"I think right now, we're just trying to win, trying to play good baseball," Hendricks said, trying to downplay the impact of the young players. "I just got up here and I'm trying to do what I can to help the team at this point."
After the game, the Cubs announced two of their other top prospects, Jorge Soler and Albert Almora, would also be promoted, although they will go to Triple-A Iowa and Double-A Tennessee, respectively. It's a sign of things to come. Soler and Almora are part of the so-called "core four" impact players the team is counting on.
"We're starting to see a light at the end of the tunnel," Cubs general manager Jed Hoyer said. "'Mendy' coming up is helpful. The way Rizzo and [Starlin] Castro are playing is great. I think, in the not too distant future, [the prospects] will be out there."
Rizzo, 24, is one of the foundation pieces for the Cubs' development. He posted his seventh career multi-homer game and set a single-season high with his two blasts, topping the 23 he hit last season in 160 games. Tuesday was Rizzo's 97th game of the year.
"Riz has talent, he's maturing, he's getting his feet on the ground as a Major League player," Padres manager Bud Black said. "The Cubs gave him a long-term deal to maybe give him some security. And he's a guy with, obviously, big power, which we've known. In this ballpark with the wind blowing out, it shows."
Tuesday also was Hendricks' second big league start and first at Wrigley Field as the team tries to fill the vacancies created by the July 4 trade of starters Jeff Samardzija and Jason Hammel.
The Cubs' Minor League Pitcher of the Year in 2013, Hendricks was 10-5 in 17 starts at Triple-A Iowa. He did not get a decision on July 10 when he was called up for a spot start against the Reds. On Tuesday, he held the Padres to five hits over seven scoreless innings, striking out five.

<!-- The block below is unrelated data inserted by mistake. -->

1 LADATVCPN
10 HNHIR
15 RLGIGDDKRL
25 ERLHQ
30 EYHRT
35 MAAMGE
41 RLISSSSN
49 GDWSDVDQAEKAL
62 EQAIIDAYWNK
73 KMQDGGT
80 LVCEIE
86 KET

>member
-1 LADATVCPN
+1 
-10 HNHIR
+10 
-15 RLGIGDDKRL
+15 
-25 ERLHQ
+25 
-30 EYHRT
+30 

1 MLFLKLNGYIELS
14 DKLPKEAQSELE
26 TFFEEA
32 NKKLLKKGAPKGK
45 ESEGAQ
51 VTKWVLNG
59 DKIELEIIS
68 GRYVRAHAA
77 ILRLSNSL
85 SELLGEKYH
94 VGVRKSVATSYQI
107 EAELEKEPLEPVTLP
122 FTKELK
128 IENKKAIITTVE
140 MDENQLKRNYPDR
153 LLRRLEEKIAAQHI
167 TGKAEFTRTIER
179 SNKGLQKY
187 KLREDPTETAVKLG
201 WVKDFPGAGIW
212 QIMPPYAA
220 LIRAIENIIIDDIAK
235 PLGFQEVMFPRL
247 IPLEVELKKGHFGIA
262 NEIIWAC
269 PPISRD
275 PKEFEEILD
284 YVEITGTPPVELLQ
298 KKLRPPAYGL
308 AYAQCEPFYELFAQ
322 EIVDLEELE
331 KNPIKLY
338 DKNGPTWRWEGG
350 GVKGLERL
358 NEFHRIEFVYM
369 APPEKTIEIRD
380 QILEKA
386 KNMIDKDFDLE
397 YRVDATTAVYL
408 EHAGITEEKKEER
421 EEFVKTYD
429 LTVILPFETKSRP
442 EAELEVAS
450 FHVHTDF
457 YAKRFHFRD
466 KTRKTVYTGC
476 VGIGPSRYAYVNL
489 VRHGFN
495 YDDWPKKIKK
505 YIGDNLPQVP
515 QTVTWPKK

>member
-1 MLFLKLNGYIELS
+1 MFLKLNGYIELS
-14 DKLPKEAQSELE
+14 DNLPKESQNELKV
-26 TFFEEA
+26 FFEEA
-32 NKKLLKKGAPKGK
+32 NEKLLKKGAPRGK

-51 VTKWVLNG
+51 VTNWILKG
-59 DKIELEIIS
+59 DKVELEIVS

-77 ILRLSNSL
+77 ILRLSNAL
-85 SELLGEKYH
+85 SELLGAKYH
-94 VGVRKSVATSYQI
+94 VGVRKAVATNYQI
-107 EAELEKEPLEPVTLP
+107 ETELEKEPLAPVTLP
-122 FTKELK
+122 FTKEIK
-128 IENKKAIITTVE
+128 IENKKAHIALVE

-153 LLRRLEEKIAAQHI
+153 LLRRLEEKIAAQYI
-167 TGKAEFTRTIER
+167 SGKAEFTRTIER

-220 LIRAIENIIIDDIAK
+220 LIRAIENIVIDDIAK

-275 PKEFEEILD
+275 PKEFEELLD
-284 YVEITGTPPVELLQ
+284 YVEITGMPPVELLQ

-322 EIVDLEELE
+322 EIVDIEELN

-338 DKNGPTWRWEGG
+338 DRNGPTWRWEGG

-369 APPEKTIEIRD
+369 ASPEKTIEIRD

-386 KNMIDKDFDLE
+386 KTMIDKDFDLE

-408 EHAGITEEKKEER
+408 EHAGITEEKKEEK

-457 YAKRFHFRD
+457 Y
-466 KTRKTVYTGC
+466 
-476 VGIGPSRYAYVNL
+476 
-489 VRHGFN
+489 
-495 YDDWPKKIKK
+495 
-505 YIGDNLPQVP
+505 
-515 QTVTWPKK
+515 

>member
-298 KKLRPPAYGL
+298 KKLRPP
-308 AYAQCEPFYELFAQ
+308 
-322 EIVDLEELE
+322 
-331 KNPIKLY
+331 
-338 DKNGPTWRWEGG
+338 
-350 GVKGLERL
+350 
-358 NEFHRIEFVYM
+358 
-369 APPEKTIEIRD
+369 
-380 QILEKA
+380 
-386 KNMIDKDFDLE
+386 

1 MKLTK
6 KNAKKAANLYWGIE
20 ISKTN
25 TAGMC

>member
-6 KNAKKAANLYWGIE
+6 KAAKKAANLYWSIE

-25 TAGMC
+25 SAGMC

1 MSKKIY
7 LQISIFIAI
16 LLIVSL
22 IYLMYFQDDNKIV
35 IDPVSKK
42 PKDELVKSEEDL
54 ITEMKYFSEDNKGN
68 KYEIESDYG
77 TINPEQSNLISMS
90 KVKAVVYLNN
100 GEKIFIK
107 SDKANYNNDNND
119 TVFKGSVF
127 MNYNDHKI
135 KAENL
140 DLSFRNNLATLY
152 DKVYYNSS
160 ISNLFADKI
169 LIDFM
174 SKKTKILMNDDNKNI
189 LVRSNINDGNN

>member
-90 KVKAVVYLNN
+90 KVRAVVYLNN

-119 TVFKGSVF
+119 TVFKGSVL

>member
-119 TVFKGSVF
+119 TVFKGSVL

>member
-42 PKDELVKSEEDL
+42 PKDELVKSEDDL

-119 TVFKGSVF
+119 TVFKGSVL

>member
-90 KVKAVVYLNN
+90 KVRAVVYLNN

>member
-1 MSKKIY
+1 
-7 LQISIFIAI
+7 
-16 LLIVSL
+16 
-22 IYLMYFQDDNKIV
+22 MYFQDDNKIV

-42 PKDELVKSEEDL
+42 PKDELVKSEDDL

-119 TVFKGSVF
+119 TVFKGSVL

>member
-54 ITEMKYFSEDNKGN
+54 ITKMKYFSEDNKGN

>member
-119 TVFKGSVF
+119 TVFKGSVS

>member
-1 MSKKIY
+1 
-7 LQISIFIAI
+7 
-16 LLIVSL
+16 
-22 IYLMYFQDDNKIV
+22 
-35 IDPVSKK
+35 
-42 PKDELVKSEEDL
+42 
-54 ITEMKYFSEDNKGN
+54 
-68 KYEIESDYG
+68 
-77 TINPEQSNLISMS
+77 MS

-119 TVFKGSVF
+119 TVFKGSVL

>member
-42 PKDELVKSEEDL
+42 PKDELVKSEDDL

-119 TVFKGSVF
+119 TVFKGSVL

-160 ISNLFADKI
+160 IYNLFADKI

The difference between the two outings?
"From the start, I just pounded the strike zone here," Hendricks said. "I did have one walk in the first inning but it wasn't a bad walk. I knew my sinker was working and I just tried to pound the strike zone."
His teammates celebrated by giving Hendricks the traditional postgame beer shower. His father, John, was in the crowd of 32,730 at Wrigley.
"It's definitely a day to remember," Hendricks said. "It's definitely the best day of my life. First Major League win, it's what you work for since you were a little kid playing T-ball. I really can't put it into words -- it's awesome."
Rizzo connected on his first homer of the game leading off the third, launching a curve from the Padres' Eric Stults nearly over the right-field bleachers.
Alcantara, who is on the Cubs' roster to stay after being promoted July 9, became the first player to hit a home run over the right-field bleachers and onto Sheffield Avenue this season with one out in the seventh. Not bad for someone listed at 5-foot-10, 170 pounds.
Rizzo, on the other hand, is 6-3, 240 pounds, and he followed Alcantara with his second home run, sending a 2-1 pitch from Blaine Boyer to left-center.
"He's got some strength and has great hands," Cubs manager Rick Renteria said of Alcantara. "You can see when he takes batting practice and he barrels a ball and gets through it, the ball seems to travel."
"I just tried to make contact," Alcantara said.
When Alcantara arrived at Wrigley Field, he was not aware that second baseman Darwin Barney had been designated for assignment.
"I can be more comfortable, I can play more easy, more relaxed in the field, enjoy the game more, and have fun in the game," Alcantara said.
Has he surprised people with his power?
"More or less," Alcantara said.
"He's got some torque in his bat," Rizzo said of Alcantara. "It was a smooth swing. It's nice. He comes to play -- told him to go play, don't worry about anything else. Do what you're doing here like you were in Triple-A."
What's impressed Renteria about Hendricks and Alcantara is that both youngsters have a "sense of calm."
"They aren't looking like they're too bothered by being at the Major League level, they're just playing the game," Renteria said. "They're simplifying it, they're keeping it between the lines, looking at it as just another opponent on the other side and trying to do what they can do with the skills they have."
That's all the Cubs want from the kids.